Most U.S. hydropower capacity is in the West

About half of U.S. hydropower capacity1 for electricity generation is concentrated in Washington, California, and Oregon. Washington has the most hydroelectric generating capacity of any state and is the site of the Grand Coulee Dam, the largest hydropower facility in the United States. New York has the largest hydroelectric capacity of all states east of the Mississippi River, followed by Alabama.

Most hydropower is produced at large facilities built by the federal government. The West has many of the largest hydropower dams. Many smaller facilities also operate around the country.

Total U.S. hydroelectricity generation capacity in 2016 was about 79,985 megawatts. The share of U.S. total hydroelectricity generation capacity by the top five states in 2016:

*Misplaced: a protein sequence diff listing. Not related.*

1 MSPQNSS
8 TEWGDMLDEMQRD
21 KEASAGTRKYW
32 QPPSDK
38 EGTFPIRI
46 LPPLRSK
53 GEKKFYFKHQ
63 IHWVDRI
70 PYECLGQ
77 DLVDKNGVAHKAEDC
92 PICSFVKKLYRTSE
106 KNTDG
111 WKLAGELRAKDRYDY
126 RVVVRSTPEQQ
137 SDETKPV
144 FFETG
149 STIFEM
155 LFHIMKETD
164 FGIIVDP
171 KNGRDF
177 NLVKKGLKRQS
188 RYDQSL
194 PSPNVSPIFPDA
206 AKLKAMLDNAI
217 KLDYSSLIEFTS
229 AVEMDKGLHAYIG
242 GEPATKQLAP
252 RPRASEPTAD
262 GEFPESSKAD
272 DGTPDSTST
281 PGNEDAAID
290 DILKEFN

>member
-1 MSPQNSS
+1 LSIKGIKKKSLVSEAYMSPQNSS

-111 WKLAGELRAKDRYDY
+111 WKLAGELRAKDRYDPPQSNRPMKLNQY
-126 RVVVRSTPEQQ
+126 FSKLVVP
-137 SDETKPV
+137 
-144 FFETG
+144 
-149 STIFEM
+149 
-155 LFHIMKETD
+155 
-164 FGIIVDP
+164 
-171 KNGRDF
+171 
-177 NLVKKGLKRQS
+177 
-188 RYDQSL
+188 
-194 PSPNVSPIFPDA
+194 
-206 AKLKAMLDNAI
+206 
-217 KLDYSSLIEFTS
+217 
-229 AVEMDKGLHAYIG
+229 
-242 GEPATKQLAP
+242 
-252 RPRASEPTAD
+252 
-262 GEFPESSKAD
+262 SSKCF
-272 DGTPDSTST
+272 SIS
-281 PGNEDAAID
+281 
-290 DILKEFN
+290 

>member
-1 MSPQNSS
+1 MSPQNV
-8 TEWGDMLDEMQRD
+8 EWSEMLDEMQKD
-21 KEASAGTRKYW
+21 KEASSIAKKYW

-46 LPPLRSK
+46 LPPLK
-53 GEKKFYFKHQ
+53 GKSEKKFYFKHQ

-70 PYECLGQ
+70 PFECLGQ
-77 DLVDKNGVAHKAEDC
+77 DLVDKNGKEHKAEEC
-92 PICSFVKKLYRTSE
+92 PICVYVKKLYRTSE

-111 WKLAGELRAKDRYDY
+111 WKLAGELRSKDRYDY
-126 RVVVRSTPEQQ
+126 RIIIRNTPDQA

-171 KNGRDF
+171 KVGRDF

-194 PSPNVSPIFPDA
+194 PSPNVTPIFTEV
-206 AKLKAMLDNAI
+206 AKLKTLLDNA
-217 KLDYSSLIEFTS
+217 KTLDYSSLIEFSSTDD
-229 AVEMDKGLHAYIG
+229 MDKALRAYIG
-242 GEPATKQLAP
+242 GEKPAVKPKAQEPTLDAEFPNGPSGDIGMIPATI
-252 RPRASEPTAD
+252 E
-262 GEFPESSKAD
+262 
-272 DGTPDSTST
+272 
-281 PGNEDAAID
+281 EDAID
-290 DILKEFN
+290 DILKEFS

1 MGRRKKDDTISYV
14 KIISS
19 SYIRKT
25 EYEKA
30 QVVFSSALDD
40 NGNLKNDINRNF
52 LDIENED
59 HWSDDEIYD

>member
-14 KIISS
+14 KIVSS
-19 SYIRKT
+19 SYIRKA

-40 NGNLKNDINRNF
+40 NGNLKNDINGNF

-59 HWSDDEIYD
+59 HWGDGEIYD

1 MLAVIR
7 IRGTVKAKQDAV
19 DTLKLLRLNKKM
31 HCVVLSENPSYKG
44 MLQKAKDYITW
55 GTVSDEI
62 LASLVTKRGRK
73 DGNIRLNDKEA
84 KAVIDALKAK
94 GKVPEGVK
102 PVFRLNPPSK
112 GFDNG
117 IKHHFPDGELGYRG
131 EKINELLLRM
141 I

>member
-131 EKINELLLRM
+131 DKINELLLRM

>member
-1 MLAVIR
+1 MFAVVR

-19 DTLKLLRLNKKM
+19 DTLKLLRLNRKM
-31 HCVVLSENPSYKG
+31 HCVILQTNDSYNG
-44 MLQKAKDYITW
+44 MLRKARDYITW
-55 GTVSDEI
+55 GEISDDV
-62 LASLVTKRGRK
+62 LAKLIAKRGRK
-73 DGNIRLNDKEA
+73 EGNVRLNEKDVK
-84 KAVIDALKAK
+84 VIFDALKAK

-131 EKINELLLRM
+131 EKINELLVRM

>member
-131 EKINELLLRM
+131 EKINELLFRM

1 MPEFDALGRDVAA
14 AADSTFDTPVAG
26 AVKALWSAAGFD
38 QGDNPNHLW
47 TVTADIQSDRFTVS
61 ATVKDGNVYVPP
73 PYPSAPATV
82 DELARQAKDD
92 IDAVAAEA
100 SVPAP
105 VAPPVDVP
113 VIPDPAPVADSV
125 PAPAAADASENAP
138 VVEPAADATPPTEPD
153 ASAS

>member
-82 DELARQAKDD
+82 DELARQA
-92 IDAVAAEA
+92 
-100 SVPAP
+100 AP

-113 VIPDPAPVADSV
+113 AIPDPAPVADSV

• Washington—27%
  • California—13%
  • Oregon—11%
  • New York—6%
  • Alabama—4%

Because the amount of electricity generation from hydropower depends on precipitation, the ranking of each state in annual hydroelectricity generation may be different from its ranking in generation capacity.

In 2016, total U.S. hydroelectricity generation was about 266 million megawatthours, equal to about 6.5% of total U.S. utility-scale electricity generation. The share of U.S. total hydroelectricity generation by the top five states in 2016:

  • Washington—29%
  • Oregon—13%
  • California—11%
  • New York—10%
  • Montana—4%

Most dams were not built for electricity generation

Only a small percentage of the dams in the United States produce electricity. Most dams were constructed for irrigation and flood control and do not have hydroelectricity generators. The U.S. Department of Energy (DOE) estimated that in 2012, non-powered dams in the United States had a total of 12,000 megawatts (MW) of potential hydropower capacity.

1Net summer capacity for utility-scale conventional hydroelectric power; does not include pumped storage hydropower.